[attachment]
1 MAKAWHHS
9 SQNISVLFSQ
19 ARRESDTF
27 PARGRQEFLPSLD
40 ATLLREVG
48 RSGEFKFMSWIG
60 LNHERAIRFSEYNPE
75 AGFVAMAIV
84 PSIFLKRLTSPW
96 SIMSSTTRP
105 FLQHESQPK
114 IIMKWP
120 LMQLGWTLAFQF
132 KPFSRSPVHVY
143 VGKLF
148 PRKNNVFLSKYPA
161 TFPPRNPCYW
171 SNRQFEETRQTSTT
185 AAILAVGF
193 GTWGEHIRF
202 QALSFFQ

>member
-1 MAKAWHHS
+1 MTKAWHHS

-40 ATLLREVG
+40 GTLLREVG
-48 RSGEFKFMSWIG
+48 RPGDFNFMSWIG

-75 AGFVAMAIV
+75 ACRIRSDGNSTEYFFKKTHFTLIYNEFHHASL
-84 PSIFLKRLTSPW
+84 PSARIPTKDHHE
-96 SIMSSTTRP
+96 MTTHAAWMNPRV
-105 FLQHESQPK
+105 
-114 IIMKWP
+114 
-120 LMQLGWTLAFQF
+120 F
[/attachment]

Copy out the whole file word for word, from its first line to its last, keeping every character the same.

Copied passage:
1 MAKAWHHS
9 SQNISVLFSQ
19 ARRESDTF
27 PARGRQEFLPSLD
40 ATLLREVG
48 RSGEFKFMSWIG
60 LNHERAIRFSEYNPE
75 AGFVAMAIV
84 PSIFLKRLTSPW
96 SIMSSTTRP
105 FLQHESQPK
114 IIMKWP
120 LMQLGWTLAFQF
132 KPFSRSPVHVY
143 VGKLF
148 PRKNNVFLSKYPA
161 TFPPRNPCYW
171 SNRQFEETRQTSTT
185 AAILAVGF
193 GTWGEHIRF
202 QALSFFQ

>member
-1 MAKAWHHS
+1 MTKAWHHS

-40 ATLLREVG
+40 GTLLREVG
-48 RSGEFKFMSWIG
+48 RPGDFNFMSWIG

-75 AGFVAMAIV
+75 ACRIRSDGNSTEYFFKKTHFTLIYNEFHHASL
-84 PSIFLKRLTSPW
+84 PSARIPTKDHHE
-96 SIMSSTTRP
+96 MTTHAAWMNPRV
-105 FLQHESQPK
+105 
-114 IIMKWP
+114 
-120 LMQLGWTLAFQF
+120 F